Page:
Wednesday, September 20, 2017

Cessna 172P Skyhawk, N230TX, University of Michigan Flyers Inc: Fatal accident occurred March 15, 2017 in Manitouwadge, Canada

Almost seven months since his rented airplane crashed in the Manitouwadge area, a U.S. judge has declared Xin Rong dead.

The University of Michigan doctoral student, who was from China, disappeared last March while flying a rented Cessna from the Ann Arbor, Michigan airport.

The plane's wreckage was found in a forested area about 60 kilometres from Marathon but there was no trace of the pilot.

Two rescue technicians airlifted to the site found no human remains and no footprints in the snow around the wreckage.

It appeared the plane had been on autopilot, and hit the ground after exhausting its fuel supply.

Authorities have speculated that Rong exited the plane at some point prior to the crash.

A probate judge has signed an order declaring that he died on March 15, the day of the crash.



Six months after a University of Michigan doctoral student mysteriously vanished while piloting a plane — which eventually crash-landed in Canada — a woman who says she is his wife is asking a judge to declare him dead. 


Xin Rong, who was 27 at the time of his disappearance, has been missing March 15. 

The downed Cessna he had been flying was found in a densely wooded area in Ontario the same day he rented the aircraft from a flying group at the Ann Arbor Airport. But Rong was not there, there were no footprints in the snow and the plane was out of fuel, authorities have said. 

A spokesman with the Ontario Provincial Police previously said authorities believe Rong jumped from the plane at some point during the flight. At the time, police said suicide was suspected.

In a petition to have Rong's death established by a Washtenaw County probate judge, Surong Ruan, who says in court filings that she is his wife, wrote: "All the evidence indicates the aircraft was operating normally and crashed because it ran out of fuel, and at some point prior to the crash, the pilot exited the aircraft. As ground searches were negative, no parachute or life vests on the plane and the aircraft was cruising at around 9000 ft altitude, I believe Xin Rong exited the aircraft and didn't have a chance of being alive."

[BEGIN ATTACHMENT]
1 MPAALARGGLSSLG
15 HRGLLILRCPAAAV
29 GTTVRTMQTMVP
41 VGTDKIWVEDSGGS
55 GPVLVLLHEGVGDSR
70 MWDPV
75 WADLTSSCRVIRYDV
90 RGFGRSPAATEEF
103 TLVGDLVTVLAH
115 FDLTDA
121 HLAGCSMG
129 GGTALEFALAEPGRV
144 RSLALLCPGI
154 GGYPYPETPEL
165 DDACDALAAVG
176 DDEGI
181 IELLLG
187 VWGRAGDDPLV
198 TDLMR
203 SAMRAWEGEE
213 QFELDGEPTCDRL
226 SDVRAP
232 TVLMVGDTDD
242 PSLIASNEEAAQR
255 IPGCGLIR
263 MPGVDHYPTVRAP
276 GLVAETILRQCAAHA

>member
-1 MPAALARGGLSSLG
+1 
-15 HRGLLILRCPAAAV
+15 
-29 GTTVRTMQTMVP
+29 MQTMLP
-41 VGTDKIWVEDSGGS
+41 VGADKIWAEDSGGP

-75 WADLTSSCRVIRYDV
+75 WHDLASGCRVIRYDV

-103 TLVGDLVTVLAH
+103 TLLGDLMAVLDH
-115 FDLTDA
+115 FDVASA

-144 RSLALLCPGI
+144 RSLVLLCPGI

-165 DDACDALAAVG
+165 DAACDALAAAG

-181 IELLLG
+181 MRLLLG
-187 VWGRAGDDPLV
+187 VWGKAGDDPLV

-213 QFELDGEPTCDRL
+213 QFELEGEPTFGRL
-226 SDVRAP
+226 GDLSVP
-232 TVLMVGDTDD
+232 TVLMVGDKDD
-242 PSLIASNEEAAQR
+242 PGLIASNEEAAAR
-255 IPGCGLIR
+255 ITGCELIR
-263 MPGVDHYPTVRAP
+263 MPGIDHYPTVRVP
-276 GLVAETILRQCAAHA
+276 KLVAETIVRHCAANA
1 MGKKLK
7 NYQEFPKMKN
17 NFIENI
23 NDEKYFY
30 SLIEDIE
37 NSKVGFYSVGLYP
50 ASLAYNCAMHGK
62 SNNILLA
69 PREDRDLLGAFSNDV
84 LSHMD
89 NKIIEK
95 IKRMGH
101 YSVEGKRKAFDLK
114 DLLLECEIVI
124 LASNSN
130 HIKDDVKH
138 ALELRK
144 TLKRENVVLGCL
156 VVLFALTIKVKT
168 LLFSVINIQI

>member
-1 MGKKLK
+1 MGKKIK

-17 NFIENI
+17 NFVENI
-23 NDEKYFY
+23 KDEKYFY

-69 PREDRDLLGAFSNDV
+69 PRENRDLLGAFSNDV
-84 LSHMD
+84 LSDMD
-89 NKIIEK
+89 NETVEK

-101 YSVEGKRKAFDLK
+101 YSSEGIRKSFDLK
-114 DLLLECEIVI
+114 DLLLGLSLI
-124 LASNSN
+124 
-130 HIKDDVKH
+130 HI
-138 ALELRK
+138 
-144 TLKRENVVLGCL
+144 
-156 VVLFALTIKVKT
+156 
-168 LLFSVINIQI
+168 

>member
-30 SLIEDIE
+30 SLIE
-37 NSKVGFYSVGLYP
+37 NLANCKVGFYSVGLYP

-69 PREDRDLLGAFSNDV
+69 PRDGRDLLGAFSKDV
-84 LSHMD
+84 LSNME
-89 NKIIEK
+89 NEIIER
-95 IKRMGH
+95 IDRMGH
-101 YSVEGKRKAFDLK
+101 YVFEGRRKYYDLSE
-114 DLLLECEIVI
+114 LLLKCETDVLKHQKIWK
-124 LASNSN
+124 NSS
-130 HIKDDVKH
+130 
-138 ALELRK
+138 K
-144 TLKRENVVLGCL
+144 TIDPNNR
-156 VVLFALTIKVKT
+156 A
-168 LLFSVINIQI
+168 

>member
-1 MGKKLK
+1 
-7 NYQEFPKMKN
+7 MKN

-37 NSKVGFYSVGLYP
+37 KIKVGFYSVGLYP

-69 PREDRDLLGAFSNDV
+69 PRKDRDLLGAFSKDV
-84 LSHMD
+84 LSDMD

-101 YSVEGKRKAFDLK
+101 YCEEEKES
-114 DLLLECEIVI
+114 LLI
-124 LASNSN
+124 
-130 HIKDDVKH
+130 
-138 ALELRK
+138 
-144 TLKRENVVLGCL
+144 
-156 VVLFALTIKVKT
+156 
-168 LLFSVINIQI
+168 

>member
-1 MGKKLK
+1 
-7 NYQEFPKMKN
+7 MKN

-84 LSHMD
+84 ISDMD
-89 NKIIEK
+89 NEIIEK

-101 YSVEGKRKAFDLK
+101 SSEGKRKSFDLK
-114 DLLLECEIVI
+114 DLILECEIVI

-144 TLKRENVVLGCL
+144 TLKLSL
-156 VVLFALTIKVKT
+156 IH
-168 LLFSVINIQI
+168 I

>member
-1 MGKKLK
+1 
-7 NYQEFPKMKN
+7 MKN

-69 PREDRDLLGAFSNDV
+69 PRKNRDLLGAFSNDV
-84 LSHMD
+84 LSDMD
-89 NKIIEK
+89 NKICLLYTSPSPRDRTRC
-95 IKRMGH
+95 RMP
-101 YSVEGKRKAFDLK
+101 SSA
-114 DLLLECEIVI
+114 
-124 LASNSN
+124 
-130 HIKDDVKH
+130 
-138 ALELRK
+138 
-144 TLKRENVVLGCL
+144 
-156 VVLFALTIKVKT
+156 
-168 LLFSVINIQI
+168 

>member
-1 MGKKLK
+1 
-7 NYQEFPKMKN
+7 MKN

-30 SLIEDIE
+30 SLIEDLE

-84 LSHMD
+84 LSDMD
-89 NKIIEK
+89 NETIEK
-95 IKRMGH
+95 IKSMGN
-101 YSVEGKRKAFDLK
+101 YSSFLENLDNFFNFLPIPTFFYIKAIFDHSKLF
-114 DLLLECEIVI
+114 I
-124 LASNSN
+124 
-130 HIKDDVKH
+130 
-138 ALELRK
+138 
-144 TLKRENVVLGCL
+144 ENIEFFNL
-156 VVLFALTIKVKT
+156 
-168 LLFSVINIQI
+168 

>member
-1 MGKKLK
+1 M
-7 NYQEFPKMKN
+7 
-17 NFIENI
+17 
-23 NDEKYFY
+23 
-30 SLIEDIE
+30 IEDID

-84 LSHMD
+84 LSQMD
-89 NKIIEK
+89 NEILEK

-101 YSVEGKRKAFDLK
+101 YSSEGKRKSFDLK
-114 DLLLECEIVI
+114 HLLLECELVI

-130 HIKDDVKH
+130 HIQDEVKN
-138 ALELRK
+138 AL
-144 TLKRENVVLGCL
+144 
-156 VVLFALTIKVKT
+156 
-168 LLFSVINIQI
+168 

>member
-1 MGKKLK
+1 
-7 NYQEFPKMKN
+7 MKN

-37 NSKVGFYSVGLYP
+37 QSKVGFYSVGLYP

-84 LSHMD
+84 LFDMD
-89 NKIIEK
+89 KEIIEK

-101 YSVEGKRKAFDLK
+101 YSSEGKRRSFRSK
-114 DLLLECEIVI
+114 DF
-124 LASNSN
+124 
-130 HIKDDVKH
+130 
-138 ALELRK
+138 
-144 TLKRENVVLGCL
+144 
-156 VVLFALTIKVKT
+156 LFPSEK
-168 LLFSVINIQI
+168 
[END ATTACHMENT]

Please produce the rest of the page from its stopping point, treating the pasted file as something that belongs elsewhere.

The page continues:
A hearing on the petition is scheduled for next month.

An official with the court said such petitions ask for the court to establish the cause, date and location of death.

His wife sought an earlier hearing in the case — rather than waiting months to publish notices of the hearing in a newspaper — but online court records indicate her request was denied. 

In a letter to Judge Julia Owdziej dated May 31, she wrote that she lives in San Francisco and Rong's parents live in China and said she is trying to take care of his property and address questions from insurance companies and the club that owned the plane Rong had been flying.

"I cannot address some of these matters until there is a declaration that he is deceased," she wrote.

Reached by phone on Friday, she said she was not available to talk and hung up.

Last week, Diane Brown, a spokeswoman for the U-M Division of Public Safety and Security, said the investigation remains open and wrote in an e-mail that police "don't have any new information to release."

Rong was pursuing a PhD in the university's School of Information and had an interest in aviation. A member of the flying club, who could not be reached last week, previously told the Free Press that Rong was a certified pilot.

On March 15, he flew out of Ann Arbor in a 1984 Cessna 172P owned by the Michigan Flyers. When it was overdue to return, authorities were notified and the wreckage was found in a forested area near Manitouwadge, Ontario, northeast of Munising over Lake Superior.

Documents filed in the probate case offer more details about his disappearance. In her letter to the judge, his wife wrote that Rong's wallet, iPad and other personal items were found in the plane.

Also included in the court file is a letter from a university police sergeant dated March 24 that says, in addition to searches around the plane crash site, a search was conducted in the Petoskey area, "where Mr. Rong's cellphone last pinged. Results were negative."

A spokesman with the Ontario Provincial Police last week would not confirm whether the cell phone pinged to any towers in Canada and said their investigation would remain open until Rong's whereabouts are known.

Story and comments ➤ http://www.freep.com

University of Michigan Flyers Inc:   http://registry.faa.gov/N230TX

NTSB Identification: CEN17WA133 
Accident occurred Wednesday, March 15, 2017 in Manitouwadge, Canada
Aircraft: CESSNA 172P, registration: N230TX
Injuries: Unavailable

The foreign authority was the source of this information.

On March 15, 2017, at an unknown time, a Cessna 172P airplane, N230TX, owned and operated by the University of Michigan Flyers Inc. was substantially damaged when it collided with wooded terrain near Manitouwadge, Ontario, Canada. No pilot or occupant was found in the wreckage. The flight originated from the Ann Arbor Municipal Airport, near Ann Arbor, Michigan, about 1912 eastern daylight time and was destined for the Harbor Springs Airport, near Harbor Springs, Michigan.

The accident investigation is under the jurisdiction and control of the Canadian Transportation Safety Board. This report is for informational purposes only and contains only information released by or obtained from the Canadian government. Further information pertaining to this accident may be obtained from:

Transportation Safety Board of Canada
200 Promenade du Portage,
Place du Centre, 4th Floor
Gatineau, Quebec K1A 1K8 
Web: http://www.tsb.gc.ca
Occurrence Number: A17O0045

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